Brevity definitely has its place in ad writing. Your company description on Facebook should be very to-the-point, long video scripts bore audiences, and paid media slots are very limited.

Websites are a different situation. While there are benefits to keeping certain things like headlines and calls to action short and sweet, limiting your website copy can hurt your performance.

The text on your website tells search engines like Google and social media websites like Facebook what your website is all about. If you limit the keywords or offer incomplete descriptions of your product and services, they’ll be less likely to refer their users to your site.

That doesn’t mean you have to bore visitors with an essay when they arrive. Smart use of images and formatting is important here – for example, our website has a large headline with a header image that takes up the whole screen when you first visit. The additional text is only visible when someone scrolls down.

Blog content or secondary pages with lots to offer can also help fill in this gap and drive more traffic.

5) Calls to action demanding too much of your audience.

A call to action tells your customer what to do when they finish reading an ad. You’ve probably heard the “call now!” or “visit us in-store today!” at the end of an ad before. These calls to action give interested customers instructions on what they should do to buy or learn more about your product.

Online, customers often are able to complete the call to action immediately after reading it. That’s why calls to action are usually placed on buttons that you’re hoping people click on to continue to the next buying stage.

Let’s take another look at our homepage. Here, we have two calls to action:

There are three main things that make people unlikely to opt-in on an ad or landing page:

  • It seems like too much of a commitment. A “buy now” button which requires a credit card transaction will not get as much action as a “try now” button which offers easy access to a free trial. Commitment-heavy calls to action (buy, donate, subscribe, etc) may or may not be avoidable for your business, but offering people a “softer” opt-in alongside the buy now (like a free download or discovery call) is usually wise.
  • It seems like too much work. “Read our whitepaper” sounds like a lot more work than “let us show you how” or “explore our platform.” People don’t want to sign up for a bunch of work when they click on your button, so making the next step sound easy or fun is a good idea.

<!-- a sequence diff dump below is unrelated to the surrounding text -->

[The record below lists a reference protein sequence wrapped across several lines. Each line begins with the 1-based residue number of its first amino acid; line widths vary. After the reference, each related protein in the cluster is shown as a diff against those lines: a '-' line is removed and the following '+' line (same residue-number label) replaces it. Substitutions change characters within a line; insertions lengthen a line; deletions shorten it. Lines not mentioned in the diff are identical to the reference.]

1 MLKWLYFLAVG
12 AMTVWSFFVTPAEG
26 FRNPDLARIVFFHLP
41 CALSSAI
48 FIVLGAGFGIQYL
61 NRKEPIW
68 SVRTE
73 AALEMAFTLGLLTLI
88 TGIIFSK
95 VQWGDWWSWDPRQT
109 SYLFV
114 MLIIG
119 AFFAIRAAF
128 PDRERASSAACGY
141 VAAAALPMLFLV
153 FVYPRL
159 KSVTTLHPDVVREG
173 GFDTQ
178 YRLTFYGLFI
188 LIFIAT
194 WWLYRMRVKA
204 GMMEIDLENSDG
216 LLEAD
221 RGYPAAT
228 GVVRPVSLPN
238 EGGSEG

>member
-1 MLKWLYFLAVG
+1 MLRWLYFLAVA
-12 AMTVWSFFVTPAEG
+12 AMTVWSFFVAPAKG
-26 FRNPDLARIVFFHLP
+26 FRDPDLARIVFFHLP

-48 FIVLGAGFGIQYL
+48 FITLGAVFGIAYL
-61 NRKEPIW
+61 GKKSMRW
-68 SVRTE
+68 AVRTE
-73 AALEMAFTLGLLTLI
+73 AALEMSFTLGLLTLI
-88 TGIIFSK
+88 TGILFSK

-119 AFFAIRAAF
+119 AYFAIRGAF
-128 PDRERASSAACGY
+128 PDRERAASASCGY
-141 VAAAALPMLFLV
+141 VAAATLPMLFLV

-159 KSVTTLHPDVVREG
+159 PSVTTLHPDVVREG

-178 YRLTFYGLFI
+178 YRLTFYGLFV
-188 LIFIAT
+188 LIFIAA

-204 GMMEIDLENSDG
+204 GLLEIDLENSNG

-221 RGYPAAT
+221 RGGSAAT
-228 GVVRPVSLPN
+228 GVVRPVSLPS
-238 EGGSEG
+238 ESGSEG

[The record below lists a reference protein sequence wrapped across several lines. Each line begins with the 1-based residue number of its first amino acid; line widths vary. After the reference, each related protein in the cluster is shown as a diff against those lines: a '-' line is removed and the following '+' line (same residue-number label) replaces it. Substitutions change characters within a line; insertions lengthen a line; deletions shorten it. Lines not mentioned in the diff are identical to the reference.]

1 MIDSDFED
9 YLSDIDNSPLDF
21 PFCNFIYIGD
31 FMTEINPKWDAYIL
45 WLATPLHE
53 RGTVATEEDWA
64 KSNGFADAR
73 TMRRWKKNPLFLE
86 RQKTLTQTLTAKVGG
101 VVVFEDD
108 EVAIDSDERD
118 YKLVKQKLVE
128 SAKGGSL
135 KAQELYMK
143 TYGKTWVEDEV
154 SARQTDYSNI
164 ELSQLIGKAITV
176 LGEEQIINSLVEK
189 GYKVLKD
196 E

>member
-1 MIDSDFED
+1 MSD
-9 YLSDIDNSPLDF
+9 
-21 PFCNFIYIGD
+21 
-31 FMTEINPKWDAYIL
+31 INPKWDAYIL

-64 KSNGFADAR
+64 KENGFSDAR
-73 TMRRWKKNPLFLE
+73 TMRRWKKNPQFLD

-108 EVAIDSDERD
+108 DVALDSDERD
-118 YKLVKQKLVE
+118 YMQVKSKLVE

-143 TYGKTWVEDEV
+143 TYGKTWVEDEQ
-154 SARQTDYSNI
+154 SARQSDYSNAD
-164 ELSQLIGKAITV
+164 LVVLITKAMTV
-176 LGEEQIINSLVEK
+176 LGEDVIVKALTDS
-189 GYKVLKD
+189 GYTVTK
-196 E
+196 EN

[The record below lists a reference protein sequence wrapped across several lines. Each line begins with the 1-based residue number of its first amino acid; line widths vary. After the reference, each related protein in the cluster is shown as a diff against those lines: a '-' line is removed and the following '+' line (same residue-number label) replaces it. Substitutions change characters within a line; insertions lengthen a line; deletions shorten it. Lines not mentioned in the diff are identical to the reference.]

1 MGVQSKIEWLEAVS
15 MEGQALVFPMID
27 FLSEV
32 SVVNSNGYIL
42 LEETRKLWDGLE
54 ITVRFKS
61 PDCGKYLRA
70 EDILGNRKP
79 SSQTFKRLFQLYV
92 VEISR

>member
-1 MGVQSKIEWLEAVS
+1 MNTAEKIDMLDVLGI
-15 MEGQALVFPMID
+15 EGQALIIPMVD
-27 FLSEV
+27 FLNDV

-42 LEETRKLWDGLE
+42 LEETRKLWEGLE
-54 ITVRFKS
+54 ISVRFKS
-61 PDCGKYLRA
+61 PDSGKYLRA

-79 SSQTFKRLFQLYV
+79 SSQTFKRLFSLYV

• It is unclear. Clarity usually wins over persuasion online. At the end of the day, you want the people clicking that button to be the ones who are likely to buy your product or service.

6) Redundancies (aka words that have no real use or meaning).

Clarity matters a lot in ad writing, and space can be precious. For that reason, you’ll want to choose your words wisely. Sure, you can say the same thing twice or in two different ways to really drive it home – but do it on purpose. For example, do you need to emphasize that a fact is “actually true,” or will “true” suffice? Is “ask a question” necessary, or does “ask” cover that idea by itself?

Here’s a great list of redundant words worth looking over. If you see any of these terms in your writing, take a second look. You may find your sentence is a lot lighter and clearer without these extra words weighing it down.

7) Using language which doesn’t resonate with your ideal customer.

Let’s say you’re selling a health tech product. Would you explain its benefits to a doctor the same way you would a patient? Probably not.

Many companies often go over their target audiences’ heads by using big industry terms. Others turn off people with expertise by being imprecise about what they offer.

The most important thing in ad writing is to know your audience. Buyer personas are critical for this step. Whenever possible, talk to current customers (or at least customer-facing staff) before writing anything to attract more like them. Using the tone and terms that appeal to your target customers will naturally give you better results.

In Online Marketing, Words Matter

Once you engage an audience online, you have a limited amount of time to make a first impression. If you can get their initial attention, people will spend an average of 20 seconds on your website. Over half of that time is spent either reading written content or browsing the words on navigation menus.

The words on your website matter. Moreover, masterful ad writing is critical to driving people to your website in the first place. Whether you create your own messaging or hire someone to do it for you, make sure these seven mistakes stay far away from your online strategy.